Among the other unexplainable objects were an undated obituary, a red ribbon tied to a blackened medal of some sort, with no discernible legend, a piece of tattered and unraveling gold fringe, a newspaper clipping about a WWI soldier in France, and a single daguerreotype of another soldier. All the other items in the box were letters from people I had never heard of.  Each had its own envelope, although the stamps of each had been cut out.  

"Odd," I thought, shaking my head at the foibles of old folks who saved such trivial items. I carelessly dropped the whole lot back into the trunk and went downstairs.  "Nothing important that I might want," I reported.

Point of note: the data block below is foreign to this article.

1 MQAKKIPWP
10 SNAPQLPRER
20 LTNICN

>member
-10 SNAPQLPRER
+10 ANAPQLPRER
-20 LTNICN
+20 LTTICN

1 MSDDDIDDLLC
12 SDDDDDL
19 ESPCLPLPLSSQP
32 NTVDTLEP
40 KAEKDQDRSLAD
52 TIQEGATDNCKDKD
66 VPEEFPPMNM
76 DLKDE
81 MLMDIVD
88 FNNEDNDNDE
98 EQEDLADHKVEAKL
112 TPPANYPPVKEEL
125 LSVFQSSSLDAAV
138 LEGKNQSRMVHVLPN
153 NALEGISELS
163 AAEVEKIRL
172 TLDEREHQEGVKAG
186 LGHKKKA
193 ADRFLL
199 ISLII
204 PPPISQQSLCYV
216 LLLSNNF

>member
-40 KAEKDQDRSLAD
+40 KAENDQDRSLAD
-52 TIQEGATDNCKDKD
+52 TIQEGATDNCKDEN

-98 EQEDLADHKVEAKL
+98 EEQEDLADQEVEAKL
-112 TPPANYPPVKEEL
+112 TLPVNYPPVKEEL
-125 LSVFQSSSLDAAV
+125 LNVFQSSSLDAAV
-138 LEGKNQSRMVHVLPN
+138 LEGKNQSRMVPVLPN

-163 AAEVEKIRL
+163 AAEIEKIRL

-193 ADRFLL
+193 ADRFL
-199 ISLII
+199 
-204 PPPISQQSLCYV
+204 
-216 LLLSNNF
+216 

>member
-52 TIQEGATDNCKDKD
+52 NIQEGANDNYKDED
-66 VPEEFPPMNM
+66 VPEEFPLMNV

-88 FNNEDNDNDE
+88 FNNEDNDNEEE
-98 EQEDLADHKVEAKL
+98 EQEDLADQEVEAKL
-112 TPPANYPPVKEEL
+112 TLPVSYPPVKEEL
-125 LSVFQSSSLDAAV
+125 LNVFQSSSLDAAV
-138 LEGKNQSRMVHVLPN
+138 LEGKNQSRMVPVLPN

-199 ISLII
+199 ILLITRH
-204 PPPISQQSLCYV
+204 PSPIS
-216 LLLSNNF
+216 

Now we fast-forward some twenty years.  After my mother's death, I was left to clean out her house.  Many of the items I had seen in the attic were gone by then, but I did find the little white box and stuffed it into the parcel of photos I was keeping.  The medal, the piece of fringe, and the daguerreotype were not to be found.  By then I was a history graduate student, and I began to sift Grandma's treasures with a more educated eye.  

I was most excited about a  bundle of eight letters, all written during the Civil War. I had been looking for a research project for my American history seminar, and they seemed to hold great promise.  And so they were.  It took years of reading and researching, but they eventually provided the structure for my book, A Scratch with the Rebels, which tells the story of my great uncle, Sgt. James McCaskey, a Union soldier who longed to see military action and died during his first battle.  You can read about the book elsewhere on this website.